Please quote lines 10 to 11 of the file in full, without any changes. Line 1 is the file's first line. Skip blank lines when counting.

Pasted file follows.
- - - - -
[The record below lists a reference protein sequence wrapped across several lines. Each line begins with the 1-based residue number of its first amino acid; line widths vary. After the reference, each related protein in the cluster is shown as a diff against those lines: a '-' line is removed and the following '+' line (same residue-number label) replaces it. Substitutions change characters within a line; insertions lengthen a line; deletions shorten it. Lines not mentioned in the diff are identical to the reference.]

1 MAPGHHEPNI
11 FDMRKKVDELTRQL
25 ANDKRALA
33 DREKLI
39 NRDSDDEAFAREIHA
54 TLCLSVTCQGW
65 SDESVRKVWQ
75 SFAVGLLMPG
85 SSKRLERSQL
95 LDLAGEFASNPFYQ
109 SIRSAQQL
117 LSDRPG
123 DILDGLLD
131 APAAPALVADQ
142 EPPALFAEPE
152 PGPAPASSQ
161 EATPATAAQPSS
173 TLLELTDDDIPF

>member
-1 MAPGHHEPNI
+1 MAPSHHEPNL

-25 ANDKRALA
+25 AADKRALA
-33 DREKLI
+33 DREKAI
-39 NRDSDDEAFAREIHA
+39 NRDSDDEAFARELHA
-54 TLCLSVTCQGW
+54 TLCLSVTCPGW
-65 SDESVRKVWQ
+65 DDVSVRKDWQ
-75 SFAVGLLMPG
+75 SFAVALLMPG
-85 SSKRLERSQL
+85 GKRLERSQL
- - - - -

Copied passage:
85 SSKRLERSQL
95 LDLAGEFASNPFYQ